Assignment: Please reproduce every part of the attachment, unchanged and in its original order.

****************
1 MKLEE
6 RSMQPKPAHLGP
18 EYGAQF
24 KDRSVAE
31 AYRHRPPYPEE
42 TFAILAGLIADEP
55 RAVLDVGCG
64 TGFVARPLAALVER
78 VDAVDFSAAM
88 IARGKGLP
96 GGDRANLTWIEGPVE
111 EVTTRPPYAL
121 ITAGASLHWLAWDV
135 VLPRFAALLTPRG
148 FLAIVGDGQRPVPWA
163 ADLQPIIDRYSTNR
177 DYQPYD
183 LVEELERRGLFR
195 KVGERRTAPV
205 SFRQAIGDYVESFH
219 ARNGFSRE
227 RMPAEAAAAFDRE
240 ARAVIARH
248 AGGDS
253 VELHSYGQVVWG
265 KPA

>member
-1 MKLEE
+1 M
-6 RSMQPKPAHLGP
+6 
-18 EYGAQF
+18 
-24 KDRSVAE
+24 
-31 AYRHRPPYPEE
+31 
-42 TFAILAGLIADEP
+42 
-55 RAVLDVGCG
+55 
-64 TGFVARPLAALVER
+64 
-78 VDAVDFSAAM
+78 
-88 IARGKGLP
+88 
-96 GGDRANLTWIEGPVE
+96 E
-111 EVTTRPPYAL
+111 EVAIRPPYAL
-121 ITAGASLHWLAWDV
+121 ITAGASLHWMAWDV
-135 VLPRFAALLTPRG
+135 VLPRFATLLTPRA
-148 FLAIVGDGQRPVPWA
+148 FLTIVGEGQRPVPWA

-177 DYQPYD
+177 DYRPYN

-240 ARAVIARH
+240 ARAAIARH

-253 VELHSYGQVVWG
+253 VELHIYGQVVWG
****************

1 MKLEE
6 RSMQPKPAHLGP
18 EYGAQF
24 KDRSVAE
31 AYRHRPPYPEE
42 TFAILAGLIADEP
55 RAVLDVGCG
64 TGFVARPLAALVER
78 VDAVDFSAAM
88 IARGKGLP
96 GGDRANLTWIEGPVE
111 EVTTRPPYAL
121 ITAGASLHWLAWDV
135 VLPRFAALLTPRG
148 FLAIVGDGQRPVPWA
163 ADLQPIIDRYSTNR
177 DYQPYD
183 LVEELERRGLFR
195 KVGERRTAPV
205 SFRQAIGDYVESFH
219 ARNGFSRE
227 RMPAEAAAAFDRE
240 ARAVIARH
248 AGGDS
253 VELHSYGQVVWG
265 KPA

>member
-1 MKLEE
+1 M
-6 RSMQPKPAHLGP
+6 
-18 EYGAQF
+18 
-24 KDRSVAE
+24 
-31 AYRHRPPYPEE
+31 
-42 TFAILAGLIADEP
+42 
-55 RAVLDVGCG
+55 
-64 TGFVARPLAALVER
+64 
-78 VDAVDFSAAM
+78 
-88 IARGKGLP
+88 
-96 GGDRANLTWIEGPVE
+96 E
-111 EVTTRPPYAL
+111 EVAIRPPYAL
-121 ITAGASLHWLAWDV
+121 ITAGASLHWMAWDV
-135 VLPRFAALLTPRG
+135 VLPRFATLLTPRA
-148 FLAIVGDGQRPVPWA
+148 FLTIVGEGQRPVPWA

-177 DYQPYD
+177 DYRPYN

-240 ARAVIARH
+240 ARAAIARH

-253 VELHSYGQVVWG
+253 VELHIYGQVVWG